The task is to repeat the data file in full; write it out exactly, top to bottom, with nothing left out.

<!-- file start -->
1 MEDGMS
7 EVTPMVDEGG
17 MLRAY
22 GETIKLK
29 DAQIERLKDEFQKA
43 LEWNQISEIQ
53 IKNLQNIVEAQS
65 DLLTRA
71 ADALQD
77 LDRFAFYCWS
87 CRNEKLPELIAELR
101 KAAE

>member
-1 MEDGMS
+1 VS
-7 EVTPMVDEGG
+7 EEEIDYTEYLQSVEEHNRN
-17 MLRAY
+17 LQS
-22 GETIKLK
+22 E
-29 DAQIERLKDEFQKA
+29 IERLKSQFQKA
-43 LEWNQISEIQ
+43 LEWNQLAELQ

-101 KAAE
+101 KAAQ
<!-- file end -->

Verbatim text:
1 MEDGMS
7 EVTPMVDEGG
17 MLRAY
22 GETIKLK
29 DAQIERLKDEFQKA
43 LEWNQISEIQ
53 IKNLQNIVEAQS
65 DLLTRA
71 ADALQD
77 LDRFAFYCWS
87 CRNEKLPELIAELR
101 KAAE

>member
-1 MEDGMS
+1 VS
-7 EVTPMVDEGG
+7 EEEIDYTEYLQSVEEHNRN
-17 MLRAY
+17 LQS
-22 GETIKLK
+22 E
-29 DAQIERLKDEFQKA
+29 IERLKSQFQKA
-43 LEWNQISEIQ
+43 LEWNQLAELQ

-101 KAAE
+101 KAAQ